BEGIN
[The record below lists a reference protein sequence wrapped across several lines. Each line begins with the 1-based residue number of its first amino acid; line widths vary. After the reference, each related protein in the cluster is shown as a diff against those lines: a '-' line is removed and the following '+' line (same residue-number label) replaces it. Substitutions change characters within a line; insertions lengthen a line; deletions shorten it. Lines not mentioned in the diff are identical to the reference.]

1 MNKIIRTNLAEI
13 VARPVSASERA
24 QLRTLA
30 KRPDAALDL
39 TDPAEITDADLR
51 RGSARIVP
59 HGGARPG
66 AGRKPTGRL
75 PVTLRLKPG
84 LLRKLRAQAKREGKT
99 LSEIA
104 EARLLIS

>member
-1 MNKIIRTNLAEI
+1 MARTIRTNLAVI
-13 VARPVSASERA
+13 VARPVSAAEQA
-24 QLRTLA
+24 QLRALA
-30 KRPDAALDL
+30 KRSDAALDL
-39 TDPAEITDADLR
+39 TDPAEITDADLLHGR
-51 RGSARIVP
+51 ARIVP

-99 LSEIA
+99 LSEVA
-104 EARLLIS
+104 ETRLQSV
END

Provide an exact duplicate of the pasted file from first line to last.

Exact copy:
[The record below lists a reference protein sequence wrapped across several lines. Each line begins with the 1-based residue number of its first amino acid; line widths vary. After the reference, each related protein in the cluster is shown as a diff against those lines: a '-' line is removed and the following '+' line (same residue-number label) replaces it. Substitutions change characters within a line; insertions lengthen a line; deletions shorten it. Lines not mentioned in the diff are identical to the reference.]

1 MNKIIRTNLAEI
13 VARPVSASERA
24 QLRTLA
30 KRPDAALDL
39 TDPAEITDADLR
51 RGSARIVP
59 HGGARPG
66 AGRKPTGRL
75 PVTLRLKPG
84 LLRKLRAQAKREGKT
99 LSEIA
104 EARLLIS

>member
-1 MNKIIRTNLAEI
+1 MARTIRTNLAVI
-13 VARPVSASERA
+13 VARPVSAAEQA
-24 QLRTLA
+24 QLRALA
-30 KRPDAALDL
+30 KRSDAALDL
-39 TDPAEITDADLR
+39 TDPAEITDADLLHGR
-51 RGSARIVP
+51 ARIVP

-99 LSEIA
+99 LSEVA
-104 EARLLIS
+104 ETRLQSV